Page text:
Irena Sendler of Warsaw Poland died on May 12, 2008 at the ripe age of 98. During the Second World War, Irena got permission to work in the Warsaw ghetto as a plumbing and sewer specialist, but she had an ulterior motive. Irena smuggled Jewish infants out of the ghetto in the bottom of her toolbox and in a burlap sack for larger children. She kept a dog in the back of her truck that she trained to bark when the Nazi soldiers let her in and out of the ghetto. The soldiers wanted nothing to do with the dog and the barking covered the children’s noises.
Irena and her underground network managed to smuggle out and save 2500 children and infants.
In the Purim story, after Haman’s edict to annihilate all the Jews of Persia is announced, Mordecai goes to Queen Esther for help. He shows Esther a copy of Haman’s decree and asks Esther to go before King Achashverosh to plead the case of her brethren. Esther tells Mordecai she cannot simply appear before the King unsummoned and that she has not been called to the King’s chambers for thirty days. When Mordecai hears Esther’s hesitancy, he famously responds: If you keep silent at this time, relief and deliverance will come to the Jews from another place…and who knows, perhaps you became royalty for this very moment (Megilat Esther 4:13). Immediately upon hearing this Esther springs into action. She tells Mordecai to gather the Jews of Shushan to fast on her behalf and executes a plan which ultimately turns the tables in favor of the Jews.
What is it about Mordecai’s statement that motivates Esther to act? By saying, "relief and deliverance will come to the Jews from another place", he seems to be letting Esther off the hook. If Mordecai’s goal was to inspire Esther to act, why would he tell her that if she failed to do her part, God would save the Jewish people anyway?
Mordecai was a man of faith. He believed God would never allow the Jewish people to be destroyed but by telling Esther: “who knows, perhaps you became royalty for this very moment”, he was informing her that by embracing her situation, she could fulfill the very purpose of her becoming Queen.
“Who knows, perhaps you became royalty for this very moment” is a phrase that should resonate with each of us. Even if we aren’t Kings or Queens, we are all placed within certain environments and situations and we all have a specific purpose and mission in this world. That mission is different for each of us and we are therefore placed within different circumstances to accomplish that purpose.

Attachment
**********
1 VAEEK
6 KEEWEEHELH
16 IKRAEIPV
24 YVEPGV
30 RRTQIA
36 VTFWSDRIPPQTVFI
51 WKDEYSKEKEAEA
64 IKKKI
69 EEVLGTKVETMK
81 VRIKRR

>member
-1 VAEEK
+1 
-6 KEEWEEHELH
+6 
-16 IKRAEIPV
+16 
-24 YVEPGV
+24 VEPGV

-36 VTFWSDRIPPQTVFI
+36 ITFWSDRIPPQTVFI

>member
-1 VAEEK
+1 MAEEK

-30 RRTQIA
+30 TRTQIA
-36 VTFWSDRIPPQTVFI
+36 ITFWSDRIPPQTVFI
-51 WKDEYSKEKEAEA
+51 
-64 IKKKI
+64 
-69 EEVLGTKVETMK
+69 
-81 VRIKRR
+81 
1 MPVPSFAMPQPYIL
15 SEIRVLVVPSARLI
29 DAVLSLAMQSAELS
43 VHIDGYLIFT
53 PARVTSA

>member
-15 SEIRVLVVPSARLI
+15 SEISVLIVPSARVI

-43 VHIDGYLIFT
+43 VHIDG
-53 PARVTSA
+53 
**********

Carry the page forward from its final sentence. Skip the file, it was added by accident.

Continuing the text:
The Ramchal (Rabbi Moshe Chaim Luzzato, 1707-1746) wrote that every person’s life predicament is their challenge. A poor person is challenged to see if he can be satisfied with the little he possesses, and a rich person is tested to see if he becomes indifferent to the plight of the poor. Each of us comes into the world with certain abilities and deficiencies. The life situations in which we find ourselves provide us with the unique opportunities we need to perfect our area of deficiencies and develop our unique potential.
But we must act. Simply being in the situation isn’t enough. To develop ourselves into the people we were meant to be, we must seize the moment and take action. Mordecai was telling Esther: you’ve been elevated to the position of Queen but the spiritual perfection you can realize from this situation will only be realized if you act—if you go before the King and intercede on behalf of your people.
Irena Sendler was just a plumber in Warsaw, but she seized upon the opportunity which her unique situation presented. In doing so, she not only saved countless Jewish lives, but she may have also fulfilled her own Divine purpose in life.
We may find ourselves stuck in some kind of no-win situation, but maybe, just maybe, we were supposed to be there. Perhaps we needed to be challenged in some way or we needed to meet someone we otherwise would never have encountered. One of my students told me she got fixed up with a guy, who she realized within the first few minutes of the date, was just not for her. But she made the best of the date and got to know the person, so she could fix him up with someone else—which she did.
One of my law school classmates hated his first law job except for the opportunity it gave him to meet this new co-worker with whom he was assigned to work. My friend, who was Sabbath-observant, invited his co-worker to his home for a Shabbat meal. The co-worker, who had never experienced Shabbat, loved the experience and came back for more. The two became friends and began studying Torah together on a regular basis. Within a year, my friend left the firm but his co-worker eventually became Shabbat-observant. That’s not why my friend originally took the job, but maybe, just maybe that’s why he was supposed to work there, at least for that period of time. As Mordecai told Esther: “who knows, perhaps you became royalty for this very moment.”
The lesson of Purim is that there are no coincidences. The root of the word Purim is pur which means lottery; Haman determined the day to annihilate the Jews by drawing from a lottery. Life may often feel like a lottery—things may appear random or coincidental but the message of Purim is that everything happens for a reason. Our task is to realize the growth opportunities presented to us in life, and like Esther, seize those moments.
The above was a sermon given by Rabbi Mark Wildes at the Manhattan Jewish Experience, on Shabbat, January 18, 2020.